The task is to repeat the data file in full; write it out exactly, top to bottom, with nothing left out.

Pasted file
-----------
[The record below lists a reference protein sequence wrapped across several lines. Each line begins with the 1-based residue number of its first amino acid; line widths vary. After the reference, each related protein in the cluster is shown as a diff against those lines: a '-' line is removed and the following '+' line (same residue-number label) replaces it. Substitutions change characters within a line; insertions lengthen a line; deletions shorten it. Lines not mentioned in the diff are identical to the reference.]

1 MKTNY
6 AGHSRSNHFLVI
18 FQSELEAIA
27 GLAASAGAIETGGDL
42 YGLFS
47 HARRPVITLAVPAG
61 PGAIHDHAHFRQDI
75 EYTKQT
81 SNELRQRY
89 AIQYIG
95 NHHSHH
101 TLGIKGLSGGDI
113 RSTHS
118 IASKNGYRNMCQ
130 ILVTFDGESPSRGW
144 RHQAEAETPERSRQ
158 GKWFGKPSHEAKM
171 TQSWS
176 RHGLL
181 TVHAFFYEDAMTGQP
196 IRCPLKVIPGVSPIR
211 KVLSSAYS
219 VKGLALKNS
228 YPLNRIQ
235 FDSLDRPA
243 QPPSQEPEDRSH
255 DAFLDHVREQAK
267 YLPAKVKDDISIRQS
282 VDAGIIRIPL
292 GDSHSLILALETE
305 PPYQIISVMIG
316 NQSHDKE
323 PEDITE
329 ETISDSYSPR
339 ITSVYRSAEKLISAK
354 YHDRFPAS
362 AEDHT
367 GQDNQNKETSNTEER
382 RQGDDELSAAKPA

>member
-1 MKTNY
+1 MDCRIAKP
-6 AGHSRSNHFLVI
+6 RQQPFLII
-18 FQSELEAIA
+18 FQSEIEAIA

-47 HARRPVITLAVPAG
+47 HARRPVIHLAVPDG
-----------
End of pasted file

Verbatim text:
[The record below lists a reference protein sequence wrapped across several lines. Each line begins with the 1-based residue number of its first amino acid; line widths vary. After the reference, each related protein in the cluster is shown as a diff against those lines: a '-' line is removed and the following '+' line (same residue-number label) replaces it. Substitutions change characters within a line; insertions lengthen a line; deletions shorten it. Lines not mentioned in the diff are identical to the reference.]

1 MKTNY
6 AGHSRSNHFLVI
18 FQSELEAIA
27 GLAASAGAIETGGDL
42 YGLFS
47 HARRPVITLAVPAG
61 PGAIHDHAHFRQDI
75 EYTKQT
81 SNELRQRY
89 AIQYIG
95 NHHSHH
101 TLGIKGLSGGDI
113 RSTHS
118 IASKNGYRNMCQ
130 ILVTFDGESPSRGW
144 RHQAEAETPERSRQ
158 GKWFGKPSHEAKM
171 TQSWS
176 RHGLL
181 TVHAFFYEDAMTGQP
196 IRCPLKVIPGVSPIR
211 KVLSSAYS
219 VKGLALKNS
228 YPLNRIQ
235 FDSLDRPA
243 QPPSQEPEDRSH
255 DAFLDHVREQAK
267 YLPAKVKDDISIRQS
282 VDAGIIRIPL
292 GDSHSLILALETE
305 PPYQIISVMIG
316 NQSHDKE
323 PEDITE
329 ETISDSYSPR
339 ITSVYRSAEKLISAK
354 YHDRFPAS
362 AEDHT
367 GQDNQNKETSNTEER
382 RQGDDELSAAKPA

>member
-1 MKTNY
+1 MDCRIAKP
-6 AGHSRSNHFLVI
+6 RQQPFLII
-18 FQSELEAIA
+18 FQSEIEAIA

-47 HARRPVITLAVPAG
+47 HARRPVIHLAVPDG